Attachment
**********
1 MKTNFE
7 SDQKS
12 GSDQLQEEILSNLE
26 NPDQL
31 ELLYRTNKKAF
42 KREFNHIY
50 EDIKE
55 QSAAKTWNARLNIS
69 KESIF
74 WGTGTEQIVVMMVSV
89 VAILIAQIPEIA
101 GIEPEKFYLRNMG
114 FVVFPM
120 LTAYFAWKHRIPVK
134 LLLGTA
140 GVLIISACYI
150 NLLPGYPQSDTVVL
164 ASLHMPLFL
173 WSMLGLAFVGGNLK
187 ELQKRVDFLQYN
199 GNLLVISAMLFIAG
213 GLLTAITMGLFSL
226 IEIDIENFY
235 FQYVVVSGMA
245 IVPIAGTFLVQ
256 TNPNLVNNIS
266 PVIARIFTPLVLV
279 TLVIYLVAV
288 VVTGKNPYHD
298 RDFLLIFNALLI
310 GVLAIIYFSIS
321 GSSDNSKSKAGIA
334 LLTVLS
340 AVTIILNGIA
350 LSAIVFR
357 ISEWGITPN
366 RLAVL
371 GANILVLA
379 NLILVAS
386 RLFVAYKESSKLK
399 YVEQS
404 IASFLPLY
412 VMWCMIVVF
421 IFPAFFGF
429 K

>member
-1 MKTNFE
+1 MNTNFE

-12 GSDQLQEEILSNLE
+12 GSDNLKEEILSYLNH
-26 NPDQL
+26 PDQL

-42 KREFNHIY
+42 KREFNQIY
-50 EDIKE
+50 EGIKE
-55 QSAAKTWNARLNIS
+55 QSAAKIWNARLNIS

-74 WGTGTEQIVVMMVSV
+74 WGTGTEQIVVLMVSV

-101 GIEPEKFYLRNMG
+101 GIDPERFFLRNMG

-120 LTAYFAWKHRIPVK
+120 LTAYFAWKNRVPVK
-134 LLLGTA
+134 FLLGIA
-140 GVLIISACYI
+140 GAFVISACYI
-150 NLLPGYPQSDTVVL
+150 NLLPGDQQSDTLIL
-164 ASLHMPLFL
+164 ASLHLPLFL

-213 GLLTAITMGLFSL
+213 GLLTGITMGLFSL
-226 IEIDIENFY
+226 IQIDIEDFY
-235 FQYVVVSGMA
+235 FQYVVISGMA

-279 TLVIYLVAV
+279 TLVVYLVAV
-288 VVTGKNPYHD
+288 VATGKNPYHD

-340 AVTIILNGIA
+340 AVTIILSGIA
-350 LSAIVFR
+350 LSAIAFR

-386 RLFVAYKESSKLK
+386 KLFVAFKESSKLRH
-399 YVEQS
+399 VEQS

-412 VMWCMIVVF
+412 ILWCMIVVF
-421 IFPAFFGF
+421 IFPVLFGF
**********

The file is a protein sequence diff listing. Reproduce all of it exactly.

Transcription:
1 MKTNFE
7 SDQKS
12 GSDQLQEEILSNLE
26 NPDQL
31 ELLYRTNKKAF
42 KREFNHIY
50 EDIKE
55 QSAAKTWNARLNIS
69 KESIF
74 WGTGTEQIVVMMVSV
89 VAILIAQIPEIA
101 GIEPEKFYLRNMG
114 FVVFPM
120 LTAYFAWKHRIPVK
134 LLLGTA
140 GVLIISACYI
150 NLLPGYPQSDTVVL
164 ASLHMPLFL
173 WSMLGLAFVGGNLK
187 ELQKRVDFLQYN
199 GNLLVISAMLFIAG
213 GLLTAITMGLFSL
226 IEIDIENFY
235 FQYVVVSGMA
245 IVPIAGTFLVQ
256 TNPNLVNNIS
266 PVIARIFTPLVLV
279 TLVIYLVAV
288 VVTGKNPYHD
298 RDFLLIFNALLI
310 GVLAIIYFSIS
321 GSSDNSKSKAGIA
334 LLTVLS
340 AVTIILNGIA
350 LSAIVFR
357 ISEWGITPN
366 RLAVL
371 GANILVLA
379 NLILVAS
386 RLFVAYKESSKLK
399 YVEQS
404 IASFLPLY
412 VMWCMIVVF
421 IFPAFFGF
429 K

>member
-1 MKTNFE
+1 MNTNFE

-12 GSDQLQEEILSNLE
+12 GSDNLKEEILSYLNH
-26 NPDQL
+26 PDQL

-42 KREFNHIY
+42 KREFNQIY
-50 EDIKE
+50 EGIKE
-55 QSAAKTWNARLNIS
+55 QSAAKIWNARLNIS

-74 WGTGTEQIVVMMVSV
+74 WGTGTEQIVVLMVSV

-101 GIEPEKFYLRNMG
+101 GIDPERFFLRNMG

-120 LTAYFAWKHRIPVK
+120 LTAYFAWKNRVPVK
-134 LLLGTA
+134 FLLGIA
-140 GVLIISACYI
+140 GAFVISACYI
-150 NLLPGYPQSDTVVL
+150 NLLPGDQQSDTLIL
-164 ASLHMPLFL
+164 ASLHLPLFL

-213 GLLTAITMGLFSL
+213 GLLTGITMGLFSL
-226 IEIDIENFY
+226 IQIDIEDFY
-235 FQYVVVSGMA
+235 FQYVVISGMA

-279 TLVIYLVAV
+279 TLVVYLVAV
-288 VVTGKNPYHD
+288 VATGKNPYHD

-340 AVTIILNGIA
+340 AVTIILSGIA
-350 LSAIVFR
+350 LSAIAFR

-386 RLFVAYKESSKLK
+386 KLFVAFKESSKLRH
-399 YVEQS
+399 VEQS

-412 VMWCMIVVF
+412 ILWCMIVVF
-421 IFPAFFGF
+421 IFPVLFGF